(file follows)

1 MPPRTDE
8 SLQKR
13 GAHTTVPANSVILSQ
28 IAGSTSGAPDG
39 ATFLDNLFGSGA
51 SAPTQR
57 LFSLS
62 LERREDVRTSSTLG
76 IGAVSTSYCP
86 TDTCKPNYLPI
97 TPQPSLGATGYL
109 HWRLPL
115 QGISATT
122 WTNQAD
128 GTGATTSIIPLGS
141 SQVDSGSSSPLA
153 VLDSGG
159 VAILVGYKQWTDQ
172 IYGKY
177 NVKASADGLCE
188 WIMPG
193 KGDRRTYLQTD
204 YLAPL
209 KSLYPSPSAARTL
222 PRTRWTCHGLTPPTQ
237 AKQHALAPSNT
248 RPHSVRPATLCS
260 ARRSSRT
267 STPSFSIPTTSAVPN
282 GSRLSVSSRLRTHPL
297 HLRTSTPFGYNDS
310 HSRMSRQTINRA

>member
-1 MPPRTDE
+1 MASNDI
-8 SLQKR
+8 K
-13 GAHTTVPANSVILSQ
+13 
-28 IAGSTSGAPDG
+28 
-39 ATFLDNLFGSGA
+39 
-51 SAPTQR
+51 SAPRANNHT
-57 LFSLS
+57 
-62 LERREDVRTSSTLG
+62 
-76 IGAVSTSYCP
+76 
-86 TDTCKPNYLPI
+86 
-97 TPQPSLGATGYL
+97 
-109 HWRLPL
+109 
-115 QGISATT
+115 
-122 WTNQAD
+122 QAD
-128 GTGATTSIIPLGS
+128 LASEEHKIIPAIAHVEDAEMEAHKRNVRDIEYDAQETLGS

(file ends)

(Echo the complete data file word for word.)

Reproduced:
1 MPPRTDE
8 SLQKR
13 GAHTTVPANSVILSQ
28 IAGSTSGAPDG
39 ATFLDNLFGSGA
51 SAPTQR
57 LFSLS
62 LERREDVRTSSTLG
76 IGAVSTSYCP
86 TDTCKPNYLPI
97 TPQPSLGATGYL
109 HWRLPL
115 QGISATT
122 WTNQAD
128 GTGATTSIIPLGS
141 SQVDSGSSSPLA
153 VLDSGG
159 VAILVGYKQWTDQ
172 IYGKY
177 NVKASADGLCE
188 WIMPG
193 KGDRRTYLQTD
204 YLAPL
209 KSLYPSPSAARTL
222 PRTRWTCHGLTPPTQ
237 AKQHALAPSNT
248 RPHSVRPATLCS
260 ARRSSRT
267 STPSFSIPTTSAVPN
282 GSRLSVSSRLRTHPL
297 HLRTSTPFGYNDS
310 HSRMSRQTINRA

>member
-1 MPPRTDE
+1 MASNDI
-8 SLQKR
+8 K
-13 GAHTTVPANSVILSQ
+13 
-28 IAGSTSGAPDG
+28 
-39 ATFLDNLFGSGA
+39 
-51 SAPTQR
+51 SAPRANNHT
-57 LFSLS
+57 
-62 LERREDVRTSSTLG
+62 
-76 IGAVSTSYCP
+76 
-86 TDTCKPNYLPI
+86 
-97 TPQPSLGATGYL
+97 
-109 HWRLPL
+109 
-115 QGISATT
+115 
-122 WTNQAD
+122 QAD
-128 GTGATTSIIPLGS
+128 LASEEHKIIPAIAHVEDAEMEAHKRNVRDIEYDAQETLGS